Daughtry has been criticized for her donations to the campaigns of Democratic candidates. Those donations include Mark Bibbs, a 2014 candidate for the state House, Attorney General Josh Stein in 2020, Supreme Court Justice Mark Davis in 2019 and 2020, Judge Lori Christian in 2014, and Supreme Court Justice Cheri Beasley in 2014. On the stump this year, however, she’s aligned herself with Trump.

“In Congress, I’ll work with President Trump and to implement the America First agenda because that’s what the people of this district deserve,” Daughtry told Carolina Journal in an email.  

AI in campaign ads

Use of AI, or artificial intelligence, in campaign ads has bubbled up already in the 2024 elections, as many analysts have cautioned. In addition to the ads against Knott, Mark Walker’s congressional primary was marred by ads using an artificially generated version of his voice. At the time, Walker’s campaign warned that they “intend to explore all legal options,” signaling the potential for litigation.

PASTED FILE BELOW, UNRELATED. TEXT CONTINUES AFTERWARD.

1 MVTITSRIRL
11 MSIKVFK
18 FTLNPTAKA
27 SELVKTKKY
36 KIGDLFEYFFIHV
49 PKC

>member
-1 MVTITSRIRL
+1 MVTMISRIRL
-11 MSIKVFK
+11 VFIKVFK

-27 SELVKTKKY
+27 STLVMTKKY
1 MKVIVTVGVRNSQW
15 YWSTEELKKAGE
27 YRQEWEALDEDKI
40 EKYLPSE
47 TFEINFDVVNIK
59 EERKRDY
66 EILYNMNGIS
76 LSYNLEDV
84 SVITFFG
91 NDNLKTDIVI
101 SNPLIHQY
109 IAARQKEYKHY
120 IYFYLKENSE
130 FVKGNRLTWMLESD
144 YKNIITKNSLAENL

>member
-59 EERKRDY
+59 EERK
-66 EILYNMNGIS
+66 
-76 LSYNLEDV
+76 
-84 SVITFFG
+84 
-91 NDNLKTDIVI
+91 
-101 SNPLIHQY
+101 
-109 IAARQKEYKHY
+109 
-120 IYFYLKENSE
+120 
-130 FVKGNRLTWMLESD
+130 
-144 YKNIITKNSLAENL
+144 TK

A 1931 state law declared it unlawful to “publish or cause to be circulated derogatory reports” referencing any election candidate, knowing that the report is false or with “reckless disregard” to its truth when it is “calculated or intended to affect” the candidate’s election.

That statute was cited after the 2020 election by Republican candidate for Attorney General Jim O’Neill in a complaint against current attorney general and gubernatorial candidate Josh Stein. O’Neill accused the Stein campaign of knowingly lying about O’Neill in a television ad.

In response, Stein filed a federal suit to throw out the 1931 law on the grounds that it was unconstitutional. In April 2023, Stein filed to withdraw a motion for a summary judgment.  Wake county District Attorney Lorrin Freeman agreed with Stein’s lawyers that the case was “moot” and could be “appropriately dismissed.”

The runoff election on May 14 will feature the contest between Daughtry and Knott; runoffs for the Republican nomination for lieutenant governor between Hal Weatherman and O’Neill; and, for the Republican nomination for state auditor between Jack Clark and Dave Boliek.